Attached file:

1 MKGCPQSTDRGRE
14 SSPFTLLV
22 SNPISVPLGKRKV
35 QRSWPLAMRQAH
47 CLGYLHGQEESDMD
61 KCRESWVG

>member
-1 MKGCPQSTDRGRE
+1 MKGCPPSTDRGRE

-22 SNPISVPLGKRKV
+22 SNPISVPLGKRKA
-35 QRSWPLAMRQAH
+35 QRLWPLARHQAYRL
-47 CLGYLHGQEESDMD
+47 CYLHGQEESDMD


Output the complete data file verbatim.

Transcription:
1 MKGCPQSTDRGRE
14 SSPFTLLV
22 SNPISVPLGKRKV
35 QRSWPLAMRQAH
47 CLGYLHGQEESDMD
61 KCRESWVG

>member
-1 MKGCPQSTDRGRE
+1 MKGCPPSTDRGRE

-22 SNPISVPLGKRKV
+22 SNPISVPLGKRKA
-35 QRSWPLAMRQAH
+35 QRLWPLARHQAYRL
-47 CLGYLHGQEESDMD
+47 CYLHGQEESDMD